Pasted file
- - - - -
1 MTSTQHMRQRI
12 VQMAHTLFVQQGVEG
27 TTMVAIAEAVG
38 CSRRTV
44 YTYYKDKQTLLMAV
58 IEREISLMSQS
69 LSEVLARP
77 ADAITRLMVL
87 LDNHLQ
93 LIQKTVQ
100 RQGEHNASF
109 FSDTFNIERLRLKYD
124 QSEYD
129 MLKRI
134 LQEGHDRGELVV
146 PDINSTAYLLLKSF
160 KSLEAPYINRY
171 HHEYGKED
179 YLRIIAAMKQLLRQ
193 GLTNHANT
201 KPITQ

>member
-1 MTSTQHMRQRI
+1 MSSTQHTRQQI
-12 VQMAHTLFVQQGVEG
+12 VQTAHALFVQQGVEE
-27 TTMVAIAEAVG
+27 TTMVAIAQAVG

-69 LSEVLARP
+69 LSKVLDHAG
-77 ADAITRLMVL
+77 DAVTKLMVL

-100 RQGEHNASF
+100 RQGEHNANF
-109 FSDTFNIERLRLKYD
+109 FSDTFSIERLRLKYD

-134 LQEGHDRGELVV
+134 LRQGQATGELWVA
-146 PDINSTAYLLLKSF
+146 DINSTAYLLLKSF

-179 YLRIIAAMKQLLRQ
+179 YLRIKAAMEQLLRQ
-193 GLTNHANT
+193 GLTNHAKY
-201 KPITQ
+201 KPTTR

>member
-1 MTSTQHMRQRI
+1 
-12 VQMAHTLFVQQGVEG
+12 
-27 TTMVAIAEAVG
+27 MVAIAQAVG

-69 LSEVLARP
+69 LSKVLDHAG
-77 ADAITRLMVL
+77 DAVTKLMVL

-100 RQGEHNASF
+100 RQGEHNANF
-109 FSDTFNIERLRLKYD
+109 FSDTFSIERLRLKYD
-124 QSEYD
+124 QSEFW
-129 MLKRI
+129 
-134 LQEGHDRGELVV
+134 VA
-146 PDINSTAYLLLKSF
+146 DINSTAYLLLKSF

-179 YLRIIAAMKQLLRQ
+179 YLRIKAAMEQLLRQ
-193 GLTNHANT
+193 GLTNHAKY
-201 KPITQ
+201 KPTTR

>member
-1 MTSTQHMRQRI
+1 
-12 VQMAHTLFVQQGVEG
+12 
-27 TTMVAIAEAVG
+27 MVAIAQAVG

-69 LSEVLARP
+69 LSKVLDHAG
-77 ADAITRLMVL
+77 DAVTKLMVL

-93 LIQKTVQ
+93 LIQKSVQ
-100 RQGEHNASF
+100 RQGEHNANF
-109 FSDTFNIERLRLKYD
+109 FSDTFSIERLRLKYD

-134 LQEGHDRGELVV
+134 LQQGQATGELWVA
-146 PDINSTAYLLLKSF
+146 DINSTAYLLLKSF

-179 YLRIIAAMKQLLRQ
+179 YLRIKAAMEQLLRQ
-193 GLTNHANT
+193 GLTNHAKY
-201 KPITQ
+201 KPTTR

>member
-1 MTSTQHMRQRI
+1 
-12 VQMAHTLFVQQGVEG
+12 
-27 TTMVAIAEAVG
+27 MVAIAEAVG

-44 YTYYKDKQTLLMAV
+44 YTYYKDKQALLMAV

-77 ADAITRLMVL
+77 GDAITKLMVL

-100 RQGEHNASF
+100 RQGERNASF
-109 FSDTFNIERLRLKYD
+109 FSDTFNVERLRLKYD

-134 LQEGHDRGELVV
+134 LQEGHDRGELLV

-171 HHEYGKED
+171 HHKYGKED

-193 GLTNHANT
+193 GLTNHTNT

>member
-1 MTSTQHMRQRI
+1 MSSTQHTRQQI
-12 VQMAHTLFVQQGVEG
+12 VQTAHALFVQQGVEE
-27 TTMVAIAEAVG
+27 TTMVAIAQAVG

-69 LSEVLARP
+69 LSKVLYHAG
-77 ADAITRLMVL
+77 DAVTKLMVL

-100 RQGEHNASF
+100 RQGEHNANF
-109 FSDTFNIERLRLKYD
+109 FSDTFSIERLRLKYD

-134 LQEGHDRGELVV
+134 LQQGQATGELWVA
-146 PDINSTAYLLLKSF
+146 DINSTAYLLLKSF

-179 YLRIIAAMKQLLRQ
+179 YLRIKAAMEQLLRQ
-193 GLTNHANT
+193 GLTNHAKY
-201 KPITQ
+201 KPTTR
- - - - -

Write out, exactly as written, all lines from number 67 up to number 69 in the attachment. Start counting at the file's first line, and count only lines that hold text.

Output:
+134 VA
-146 PDINSTAYLLLKSF
+146 DINSTAYLLLKSF